Common throughout the Middle East and strongly identified with Israel today, shakshuka — an Arabic word meaning, essentially, “a mixture” or “all mixed up” — is thought to have arrived there with Jewish immigrants from North Africa. While variations on the recipe abound, the most popular and widely recognized formula features tomatoes, peppers, and eggs.

    Korean-esque Shakshuka With Kimchi

    Serves 4

    I confess to regarding a lot of fusion food with some suspicion, but here the classic Korean flavors of fermented kimchi, spicy gochujang (Korean chili paste), toasty sesame oil, and garlic — lots of it — dovetail nicely with shakshuka. The flavor recalls bibimbap, so consider serving it over rice.

    Squeeze and chop the kimchi first, so it will be ready when you need it.

    2tablespoons vegetable oil
    2medium onions, chopped
    1medium red or orange bell pepper, cored, seeded, and chopped
    Salt and pepper
    cups Napa cabbage kimchi, drained, squeezed, and chopped (about 1 generous cup)
    tablespoons Asian sesame oil, plus extra for drizzling
    2tablespoons pressed or grated garlic (about 10 medium cloves)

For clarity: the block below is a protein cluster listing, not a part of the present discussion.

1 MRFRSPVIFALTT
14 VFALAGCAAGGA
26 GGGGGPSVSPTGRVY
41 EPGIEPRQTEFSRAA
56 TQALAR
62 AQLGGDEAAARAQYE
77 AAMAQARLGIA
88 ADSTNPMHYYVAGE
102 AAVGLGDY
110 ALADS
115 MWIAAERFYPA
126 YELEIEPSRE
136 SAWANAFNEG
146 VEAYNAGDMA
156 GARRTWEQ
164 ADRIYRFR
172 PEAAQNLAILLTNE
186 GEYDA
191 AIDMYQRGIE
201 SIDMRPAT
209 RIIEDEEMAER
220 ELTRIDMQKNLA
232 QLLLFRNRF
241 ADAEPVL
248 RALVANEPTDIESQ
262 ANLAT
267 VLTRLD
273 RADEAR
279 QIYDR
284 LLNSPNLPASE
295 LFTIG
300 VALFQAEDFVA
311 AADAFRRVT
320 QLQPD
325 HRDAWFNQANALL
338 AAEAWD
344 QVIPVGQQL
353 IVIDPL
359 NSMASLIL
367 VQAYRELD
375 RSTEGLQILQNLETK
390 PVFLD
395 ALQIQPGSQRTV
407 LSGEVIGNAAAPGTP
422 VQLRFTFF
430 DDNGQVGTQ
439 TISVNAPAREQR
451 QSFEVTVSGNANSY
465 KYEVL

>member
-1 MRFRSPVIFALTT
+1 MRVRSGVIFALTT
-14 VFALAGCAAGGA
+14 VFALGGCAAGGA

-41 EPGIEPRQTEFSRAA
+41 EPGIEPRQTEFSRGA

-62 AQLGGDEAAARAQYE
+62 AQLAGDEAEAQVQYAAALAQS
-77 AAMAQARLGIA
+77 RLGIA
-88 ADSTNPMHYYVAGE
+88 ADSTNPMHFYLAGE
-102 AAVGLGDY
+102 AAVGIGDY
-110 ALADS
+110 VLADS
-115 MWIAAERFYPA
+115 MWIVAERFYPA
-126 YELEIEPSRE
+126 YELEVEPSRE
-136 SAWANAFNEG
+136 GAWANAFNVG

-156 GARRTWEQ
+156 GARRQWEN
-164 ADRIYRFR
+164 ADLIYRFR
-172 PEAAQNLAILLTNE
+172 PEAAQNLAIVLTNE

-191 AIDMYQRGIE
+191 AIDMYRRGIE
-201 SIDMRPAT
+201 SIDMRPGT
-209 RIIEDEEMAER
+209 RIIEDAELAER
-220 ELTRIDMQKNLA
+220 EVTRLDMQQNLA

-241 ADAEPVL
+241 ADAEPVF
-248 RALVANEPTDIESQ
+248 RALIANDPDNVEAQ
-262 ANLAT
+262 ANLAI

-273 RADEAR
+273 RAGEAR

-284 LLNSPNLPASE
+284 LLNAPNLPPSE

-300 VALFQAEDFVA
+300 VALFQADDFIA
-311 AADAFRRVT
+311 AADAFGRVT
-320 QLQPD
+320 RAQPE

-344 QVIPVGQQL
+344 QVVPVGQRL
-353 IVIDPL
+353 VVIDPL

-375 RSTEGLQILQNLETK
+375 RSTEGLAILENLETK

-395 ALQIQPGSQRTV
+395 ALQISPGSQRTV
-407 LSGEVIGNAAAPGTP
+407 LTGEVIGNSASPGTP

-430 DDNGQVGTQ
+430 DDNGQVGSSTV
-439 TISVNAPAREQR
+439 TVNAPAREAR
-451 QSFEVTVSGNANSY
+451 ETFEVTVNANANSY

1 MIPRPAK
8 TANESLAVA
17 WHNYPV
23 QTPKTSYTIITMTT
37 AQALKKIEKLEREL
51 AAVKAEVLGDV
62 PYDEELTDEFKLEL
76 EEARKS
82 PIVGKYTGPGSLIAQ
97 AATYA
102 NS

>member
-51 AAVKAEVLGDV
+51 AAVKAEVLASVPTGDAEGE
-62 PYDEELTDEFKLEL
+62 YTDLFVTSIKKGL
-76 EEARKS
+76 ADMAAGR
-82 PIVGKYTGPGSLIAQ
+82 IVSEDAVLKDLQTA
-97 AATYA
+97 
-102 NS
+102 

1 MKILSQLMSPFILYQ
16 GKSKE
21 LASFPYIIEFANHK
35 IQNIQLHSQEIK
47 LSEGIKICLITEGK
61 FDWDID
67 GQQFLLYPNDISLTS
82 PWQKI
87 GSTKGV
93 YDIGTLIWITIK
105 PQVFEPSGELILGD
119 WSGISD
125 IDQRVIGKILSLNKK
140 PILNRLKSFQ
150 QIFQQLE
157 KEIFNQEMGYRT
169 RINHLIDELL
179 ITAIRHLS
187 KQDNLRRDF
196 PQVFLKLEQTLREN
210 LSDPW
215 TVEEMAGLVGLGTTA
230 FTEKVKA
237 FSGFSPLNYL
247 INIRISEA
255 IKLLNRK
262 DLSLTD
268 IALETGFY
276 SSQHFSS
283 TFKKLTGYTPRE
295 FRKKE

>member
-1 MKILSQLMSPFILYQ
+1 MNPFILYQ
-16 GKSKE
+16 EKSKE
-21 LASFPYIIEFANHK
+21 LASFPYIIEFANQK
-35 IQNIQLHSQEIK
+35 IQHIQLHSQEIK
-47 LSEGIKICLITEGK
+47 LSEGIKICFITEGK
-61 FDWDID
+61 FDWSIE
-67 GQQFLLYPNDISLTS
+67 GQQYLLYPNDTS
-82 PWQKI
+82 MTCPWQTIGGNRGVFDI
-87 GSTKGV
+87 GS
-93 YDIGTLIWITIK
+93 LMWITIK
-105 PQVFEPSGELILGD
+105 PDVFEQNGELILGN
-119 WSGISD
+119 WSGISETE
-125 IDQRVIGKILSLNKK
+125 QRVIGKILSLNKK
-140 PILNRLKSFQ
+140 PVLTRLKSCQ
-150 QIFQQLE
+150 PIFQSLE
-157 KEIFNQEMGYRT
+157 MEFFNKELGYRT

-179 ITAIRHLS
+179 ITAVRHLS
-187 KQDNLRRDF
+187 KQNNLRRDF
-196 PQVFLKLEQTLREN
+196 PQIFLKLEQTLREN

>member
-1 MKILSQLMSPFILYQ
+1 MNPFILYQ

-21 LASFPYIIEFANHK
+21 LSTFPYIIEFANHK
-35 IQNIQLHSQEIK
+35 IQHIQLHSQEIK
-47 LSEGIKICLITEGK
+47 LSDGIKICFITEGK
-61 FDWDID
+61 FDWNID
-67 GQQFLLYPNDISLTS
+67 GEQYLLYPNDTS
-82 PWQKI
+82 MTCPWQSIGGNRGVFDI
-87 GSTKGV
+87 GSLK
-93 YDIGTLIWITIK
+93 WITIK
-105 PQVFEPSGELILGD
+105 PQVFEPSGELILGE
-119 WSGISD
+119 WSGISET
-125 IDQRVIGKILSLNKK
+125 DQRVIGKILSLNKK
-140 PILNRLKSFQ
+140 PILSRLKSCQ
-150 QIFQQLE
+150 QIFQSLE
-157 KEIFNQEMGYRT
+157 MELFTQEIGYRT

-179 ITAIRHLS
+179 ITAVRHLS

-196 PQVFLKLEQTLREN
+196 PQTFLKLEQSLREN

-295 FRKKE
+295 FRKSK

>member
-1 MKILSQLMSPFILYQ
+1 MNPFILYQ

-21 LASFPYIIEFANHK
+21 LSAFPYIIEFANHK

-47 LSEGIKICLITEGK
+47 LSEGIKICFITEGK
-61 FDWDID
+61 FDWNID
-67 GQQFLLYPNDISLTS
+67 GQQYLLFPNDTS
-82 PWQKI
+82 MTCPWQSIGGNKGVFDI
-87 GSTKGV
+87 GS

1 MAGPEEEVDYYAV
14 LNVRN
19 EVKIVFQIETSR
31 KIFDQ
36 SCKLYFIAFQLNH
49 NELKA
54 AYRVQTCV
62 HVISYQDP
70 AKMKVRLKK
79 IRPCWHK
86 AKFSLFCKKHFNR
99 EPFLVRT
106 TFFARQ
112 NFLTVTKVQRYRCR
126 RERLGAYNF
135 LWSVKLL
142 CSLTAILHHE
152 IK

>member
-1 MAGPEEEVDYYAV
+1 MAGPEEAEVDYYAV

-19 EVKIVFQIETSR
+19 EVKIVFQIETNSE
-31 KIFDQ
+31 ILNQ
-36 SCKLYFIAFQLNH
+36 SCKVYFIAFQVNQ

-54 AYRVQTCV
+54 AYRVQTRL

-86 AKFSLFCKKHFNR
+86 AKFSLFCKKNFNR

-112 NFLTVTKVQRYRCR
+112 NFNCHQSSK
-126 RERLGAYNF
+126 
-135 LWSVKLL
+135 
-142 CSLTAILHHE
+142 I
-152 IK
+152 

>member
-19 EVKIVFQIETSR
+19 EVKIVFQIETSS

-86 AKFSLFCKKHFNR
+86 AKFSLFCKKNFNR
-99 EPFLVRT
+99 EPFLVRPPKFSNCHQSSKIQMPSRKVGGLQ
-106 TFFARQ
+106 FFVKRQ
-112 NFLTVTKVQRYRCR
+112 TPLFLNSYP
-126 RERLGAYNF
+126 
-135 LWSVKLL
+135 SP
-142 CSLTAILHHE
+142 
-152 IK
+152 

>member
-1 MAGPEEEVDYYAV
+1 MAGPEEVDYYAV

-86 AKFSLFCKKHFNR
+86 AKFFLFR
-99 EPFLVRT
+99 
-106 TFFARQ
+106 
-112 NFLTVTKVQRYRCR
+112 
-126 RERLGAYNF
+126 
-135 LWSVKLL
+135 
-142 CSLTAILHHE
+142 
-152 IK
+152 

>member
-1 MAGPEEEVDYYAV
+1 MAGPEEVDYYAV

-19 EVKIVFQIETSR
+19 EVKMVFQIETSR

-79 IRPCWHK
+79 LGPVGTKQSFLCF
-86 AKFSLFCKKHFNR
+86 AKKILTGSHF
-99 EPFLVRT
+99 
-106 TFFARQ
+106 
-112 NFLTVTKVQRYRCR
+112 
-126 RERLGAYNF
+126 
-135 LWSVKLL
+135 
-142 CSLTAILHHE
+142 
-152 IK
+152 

1can (14.5-ounce) petite-diced tomatoes
    1tablespoon gochujang, or more, to taste
    6medium scallions, thinly sliced (about ¾ cup)
    4to 8 eggs

    In a very large skillet over medium-high heat, heat the oil until shimmering. Add the onions, bell pepper, and ½ teaspoon salt and cook, stirring occasionally, until softened, about 8 minutes. Add the kimchi and cook, stirring, to heat through, about 2 minutes longer. Add the sesame oil and garlic and cook, stirring, until fragrant. Add the tomatoes and gochujang, stir to mix, and bring the mixture to a simmer. Adjust the heat to medium-low and simmer, stirring occasionally, to blend flavors, about 5 minutes.

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    Add most of the scallions and stir to mix. Adjust the seasoning with salt and gochujang if necessary. Off heat, use the back of a spoon to make an indentation for each egg, crack one egg into each, and sprinkle lightly with salt and pepper. Return the skillet to medium heat, cover, and cook until egg whites are set and yolks are warm and slightly thickened but still liquid, rotating the skillet as necessary for the eggs to cook evenly. Drizzle with a little sesame oil, sprinkle with the remaining scallions, and serve at once.

    Adam Ried appears regularly on “America’s Test Kitchen.” Send comments to cooking@globe.com. Follow us on Twitter @BostonGlobeMag.